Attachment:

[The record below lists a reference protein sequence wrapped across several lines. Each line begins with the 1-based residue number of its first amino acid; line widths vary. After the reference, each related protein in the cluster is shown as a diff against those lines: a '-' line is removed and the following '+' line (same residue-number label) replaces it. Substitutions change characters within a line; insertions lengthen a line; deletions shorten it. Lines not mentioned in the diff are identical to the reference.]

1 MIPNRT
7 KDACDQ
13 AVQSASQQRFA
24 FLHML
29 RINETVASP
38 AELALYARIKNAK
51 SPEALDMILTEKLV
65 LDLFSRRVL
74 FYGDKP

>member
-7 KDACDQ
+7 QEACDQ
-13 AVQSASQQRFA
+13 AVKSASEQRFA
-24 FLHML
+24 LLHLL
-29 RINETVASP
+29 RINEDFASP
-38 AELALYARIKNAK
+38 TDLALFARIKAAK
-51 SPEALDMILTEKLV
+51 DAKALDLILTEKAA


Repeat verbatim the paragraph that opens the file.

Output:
[The record below lists a reference protein sequence wrapped across several lines. Each line begins with the 1-based residue number of its first amino acid; line widths vary. After the reference, each related protein in the cluster is shown as a diff against those lines: a '-' line is removed and the following '+' line (same residue-number label) replaces it. Substitutions change characters within a line; insertions lengthen a line; deletions shorten it. Lines not mentioned in the diff are identical to the reference.]